Sorry for the delay in posting the Agreements Workbook entries, folks! I got bogged down in a formatting issue. I’ve finally thrown in the towel temporarily, and I’m going to skip ahead a bit to the beginning of the next session. We’ll come back to the Relationship Continua Worksheet.
This section talks about Agreements, indirect vs. direct requests, and demands. It also lays out 4 guidelines for getting to YES.
Please feel free to make comments or ask questions, either here, or on my FB Page, Love Outside The Box.
Agreements begin with REQUESTS
A request is any communication where one party desires something (e.g., an object, or time on the calendar, or not to be bothered), and the other party can answer with:
Or a COUNTER-OFFER (we’ll get back to this)
If the answer ‘no’ is not a possible answer, then it’s not an Agreement; it’s a DEMAND.
So what’s a demand, then?
“I’m disinclined to acquiesce to your request. Means ‘no.’”
— Barbossa, Pirates of the Caribbean: The Curse of the Black Pearl, 2003
A demand is any communication where one party desires something, and the other party or parties are required to acquiesce.
These also are called by many names, e.g., rules, hard limits, non-negotiable boundaries, vetoes, etc. In all cases, the answer ‘no’ is not an allowable response.
Please note that demands are not necessarily BAD. There are times when they’re perfectly appropriate. For instance, a Relationship Agreement might contain the statement “Abuse of any kind constitutes grounds for immediate termination of this Agreement.” That’s a hard limit that I have employed myself. I don’t negotiate around abuse.
Clear vs. Covert Requests
In general, it’s a really good idea to be as simple, straightforward, and clear as possible when making a request. Why? Because you’re more likely to get what you want that way. It’s hard for people to meet your needs or respond to your request if they don’t understand what you’re saying, or don’t understand that you’re making a request at all!
Four guidelines for getting to YES
As a general rule, you’re more likely to get your requests answered positively (and therefore get your needs met) if the following conditions apply:
- Your request is clear and understandable as a request
CLEAR: “Would you get me a drink of water from the kitchen?”
UNCLEAR: “Is it hot in here? Sure could use a drink. Hey, what did you think about that lemonade we had last week?”
- Your request is audible/visible/readable.
For instance, speak loudly enough to be heard, or use an appropriate size and style of font. Conversely, don’t shout, and don’t ask the same thing over and over and OVER again every five minutes. Both are annoying and tend to have people “shut you out.”
- The person you’re asking is able to focus on your request
While they’re in the middle of dealing with a child with an injured hand is not the best time to ask them if they’d be ok with you going out with your new sweetie tonight.
- They are both willing and able to do what you’re asking
Asking your extremely introverted partner to go with you to the Inaugural Ball isn’t likely to get a very positive response. Asking your partner with a bad back to give you a blow job might not work so well either. If they decline, it probably isn’t about you; both of these examples illustrate how a “no” could easily about their feelings and needs, not anything about what you did or did not say or do.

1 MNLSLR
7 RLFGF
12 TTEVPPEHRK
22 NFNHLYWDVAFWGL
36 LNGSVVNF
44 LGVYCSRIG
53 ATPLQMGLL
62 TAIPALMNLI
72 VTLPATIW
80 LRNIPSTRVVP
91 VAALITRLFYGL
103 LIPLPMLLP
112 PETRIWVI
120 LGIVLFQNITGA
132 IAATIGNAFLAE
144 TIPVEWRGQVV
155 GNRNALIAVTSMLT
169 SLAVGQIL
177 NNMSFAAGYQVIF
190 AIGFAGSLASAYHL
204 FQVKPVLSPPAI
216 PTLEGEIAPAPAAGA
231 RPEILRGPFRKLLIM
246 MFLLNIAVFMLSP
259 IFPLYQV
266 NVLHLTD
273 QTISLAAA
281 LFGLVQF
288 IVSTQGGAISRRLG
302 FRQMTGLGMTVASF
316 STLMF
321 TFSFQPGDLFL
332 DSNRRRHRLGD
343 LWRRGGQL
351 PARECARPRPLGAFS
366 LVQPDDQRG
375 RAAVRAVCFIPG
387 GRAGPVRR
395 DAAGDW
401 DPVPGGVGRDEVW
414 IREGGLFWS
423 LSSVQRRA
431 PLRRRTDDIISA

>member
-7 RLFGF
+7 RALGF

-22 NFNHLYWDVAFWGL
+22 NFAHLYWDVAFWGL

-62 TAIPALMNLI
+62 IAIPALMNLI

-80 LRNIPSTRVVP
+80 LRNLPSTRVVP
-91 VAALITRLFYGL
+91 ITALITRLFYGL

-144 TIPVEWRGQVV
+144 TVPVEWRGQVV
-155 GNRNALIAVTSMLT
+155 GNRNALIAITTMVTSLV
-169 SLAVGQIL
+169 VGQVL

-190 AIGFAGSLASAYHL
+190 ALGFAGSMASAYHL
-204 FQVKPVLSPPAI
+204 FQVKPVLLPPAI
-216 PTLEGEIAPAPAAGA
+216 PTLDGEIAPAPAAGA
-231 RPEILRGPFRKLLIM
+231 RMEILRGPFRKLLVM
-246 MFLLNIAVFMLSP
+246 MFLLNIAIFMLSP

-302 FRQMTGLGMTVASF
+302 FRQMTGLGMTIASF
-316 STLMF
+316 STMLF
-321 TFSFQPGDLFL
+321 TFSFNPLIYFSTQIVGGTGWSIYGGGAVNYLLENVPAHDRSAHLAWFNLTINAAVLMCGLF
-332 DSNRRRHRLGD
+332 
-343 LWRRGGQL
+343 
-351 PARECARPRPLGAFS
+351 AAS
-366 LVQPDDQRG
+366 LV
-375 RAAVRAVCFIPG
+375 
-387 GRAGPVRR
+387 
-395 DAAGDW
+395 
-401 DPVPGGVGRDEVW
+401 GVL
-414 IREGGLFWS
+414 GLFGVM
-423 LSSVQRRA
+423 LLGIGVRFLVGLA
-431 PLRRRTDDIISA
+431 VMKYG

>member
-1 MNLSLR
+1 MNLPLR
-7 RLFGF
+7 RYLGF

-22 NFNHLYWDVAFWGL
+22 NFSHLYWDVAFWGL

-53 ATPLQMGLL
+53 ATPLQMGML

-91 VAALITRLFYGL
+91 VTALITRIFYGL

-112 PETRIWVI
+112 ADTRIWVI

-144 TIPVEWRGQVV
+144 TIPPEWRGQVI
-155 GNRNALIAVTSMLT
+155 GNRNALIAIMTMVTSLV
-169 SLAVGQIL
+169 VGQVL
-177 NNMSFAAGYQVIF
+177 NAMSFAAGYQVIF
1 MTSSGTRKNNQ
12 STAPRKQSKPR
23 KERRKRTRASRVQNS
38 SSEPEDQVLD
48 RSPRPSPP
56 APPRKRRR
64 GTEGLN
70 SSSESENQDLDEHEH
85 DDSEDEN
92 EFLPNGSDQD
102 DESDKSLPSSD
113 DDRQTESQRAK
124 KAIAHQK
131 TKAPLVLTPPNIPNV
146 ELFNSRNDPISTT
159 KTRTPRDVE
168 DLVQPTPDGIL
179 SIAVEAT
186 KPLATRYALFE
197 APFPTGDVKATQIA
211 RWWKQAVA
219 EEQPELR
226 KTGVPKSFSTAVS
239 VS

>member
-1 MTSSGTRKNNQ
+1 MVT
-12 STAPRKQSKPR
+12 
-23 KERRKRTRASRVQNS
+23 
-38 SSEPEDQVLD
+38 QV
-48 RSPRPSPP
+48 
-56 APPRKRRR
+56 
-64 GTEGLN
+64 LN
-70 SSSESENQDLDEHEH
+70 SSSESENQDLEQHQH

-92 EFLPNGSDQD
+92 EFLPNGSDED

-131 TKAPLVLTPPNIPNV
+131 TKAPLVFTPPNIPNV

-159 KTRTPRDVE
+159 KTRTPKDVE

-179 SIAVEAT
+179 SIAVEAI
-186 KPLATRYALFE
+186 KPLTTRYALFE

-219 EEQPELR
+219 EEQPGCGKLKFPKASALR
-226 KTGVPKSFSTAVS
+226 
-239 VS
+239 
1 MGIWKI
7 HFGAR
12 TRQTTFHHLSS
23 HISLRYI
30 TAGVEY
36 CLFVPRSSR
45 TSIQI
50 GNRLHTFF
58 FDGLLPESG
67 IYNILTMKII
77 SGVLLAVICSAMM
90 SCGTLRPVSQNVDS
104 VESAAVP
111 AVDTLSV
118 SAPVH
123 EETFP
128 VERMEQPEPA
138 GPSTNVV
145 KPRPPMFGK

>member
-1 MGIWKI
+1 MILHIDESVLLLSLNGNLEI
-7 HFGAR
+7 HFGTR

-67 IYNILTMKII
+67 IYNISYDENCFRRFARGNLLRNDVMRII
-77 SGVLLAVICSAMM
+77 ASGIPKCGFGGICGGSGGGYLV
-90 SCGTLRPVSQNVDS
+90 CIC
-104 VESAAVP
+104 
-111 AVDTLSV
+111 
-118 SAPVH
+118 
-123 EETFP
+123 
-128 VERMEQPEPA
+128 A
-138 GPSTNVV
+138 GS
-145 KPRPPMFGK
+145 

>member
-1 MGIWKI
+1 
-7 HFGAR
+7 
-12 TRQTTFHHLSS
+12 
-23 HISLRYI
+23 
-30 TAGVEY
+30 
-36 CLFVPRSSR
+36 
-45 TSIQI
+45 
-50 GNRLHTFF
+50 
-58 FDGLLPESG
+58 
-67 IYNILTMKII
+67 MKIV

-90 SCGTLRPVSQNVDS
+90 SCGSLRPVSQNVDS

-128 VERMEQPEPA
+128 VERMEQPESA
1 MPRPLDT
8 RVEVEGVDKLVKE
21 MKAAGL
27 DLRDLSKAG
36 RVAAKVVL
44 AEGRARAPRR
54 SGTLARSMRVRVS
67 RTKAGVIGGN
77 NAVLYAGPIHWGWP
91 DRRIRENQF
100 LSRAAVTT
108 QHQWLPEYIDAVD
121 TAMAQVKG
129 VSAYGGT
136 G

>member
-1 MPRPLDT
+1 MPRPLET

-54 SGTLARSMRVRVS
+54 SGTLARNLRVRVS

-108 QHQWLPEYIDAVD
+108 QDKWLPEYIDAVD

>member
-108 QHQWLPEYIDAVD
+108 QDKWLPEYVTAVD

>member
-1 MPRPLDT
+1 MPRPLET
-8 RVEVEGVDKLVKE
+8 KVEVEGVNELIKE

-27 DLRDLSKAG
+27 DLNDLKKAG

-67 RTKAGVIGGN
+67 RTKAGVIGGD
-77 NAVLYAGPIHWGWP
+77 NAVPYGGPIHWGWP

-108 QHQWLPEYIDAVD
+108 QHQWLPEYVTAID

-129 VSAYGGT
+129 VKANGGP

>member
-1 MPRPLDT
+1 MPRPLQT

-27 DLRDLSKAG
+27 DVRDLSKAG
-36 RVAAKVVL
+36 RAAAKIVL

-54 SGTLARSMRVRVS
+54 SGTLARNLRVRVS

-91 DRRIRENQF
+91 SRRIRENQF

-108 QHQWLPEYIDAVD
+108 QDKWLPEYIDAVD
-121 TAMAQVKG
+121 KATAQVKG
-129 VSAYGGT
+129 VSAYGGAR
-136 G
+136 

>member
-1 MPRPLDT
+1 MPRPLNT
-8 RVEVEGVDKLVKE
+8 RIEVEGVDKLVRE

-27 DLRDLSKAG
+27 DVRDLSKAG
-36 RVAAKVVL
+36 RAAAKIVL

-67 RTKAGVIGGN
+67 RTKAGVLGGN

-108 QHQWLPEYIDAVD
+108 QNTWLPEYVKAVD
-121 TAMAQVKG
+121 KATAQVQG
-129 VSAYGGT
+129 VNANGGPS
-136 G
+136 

There’s an old “lightbulb joke” that illustrates indirect requests, also known as covert requests, or stealth requests.
Q: How many little old grandmothers does it take to change a lightbulb?
A: “That’s OK, don’t you worry about me. I’ll just sit in the dark….”
Unfortunately, as this joke alludes to, some of us get into the habit of making indirect requests at least in part because it’s emotionally easier to hear nothing at all, than to hear “no.” [See _____ for the Radical Requests exercise, a game that can help reduce the “charge” around hearing ‘no’… or ‘yes!’]
In my experience, this sort of thing crops up more often around things with big potential downsides for a clear no, but that have few or light consequences for “stretching” the boundaries of the Agreement. For instance, a teen might mumble the request to borrow the car, not hear a ‘no,’ and then be able to later claim with a straight face “… but I asked!!”
The problem with this strategy of “asking for forgiveness, not permission,” is that it tends to erode trust between parties. It may seem like everything is fine “as long as you can get away with it,” but in my experience it’s detrimental to both parties. It will certainly interfere with the other person’s ability to trust that you will keep your word in any future Agreements.
Conversely, many of us have been taught that it’s impolite to state a request directly—for instance, in Japan, or in some areas in the southern United States, just to name a couple. Asking directly might cause embarrassment, a loss of face, or might cause one to incur a social debt. I’m not recommending that you blindly buck the social norms without reflection. At times that could be at least social suicide, and occasionally it could be downright physically dangerous. However, to the greatest degree possible within your own cultural context, stating your needs clearly and directly is likely to get you the most “yes” answers to your requests. After all, “the answer is always ‘no’ until you ask”!
∞ ♥ ∞ ♥ ∞ ♥ ∞ ♥ ∞ ♥ ∞ ♥ ∞ ♥ ∞ ♥ ∞ ♥ ∞ ♥ ∞ ♥ ∞ ♥ ∞ ♥ ∞ ♥ ∞ ♥ ∞ ♥
[© 2011 Dawn M. Davidson]
Note that these entries are all rough drafts, and thus are probably missing things like references. If you know the perfect reference to add, feel free to suggest it! I always like to add to my resource collection. I’m updating these somewhere between 1 and 3 times per week, BTW.
[Next Entry: Agreements & Negotiation–Radical Requests Exercise ]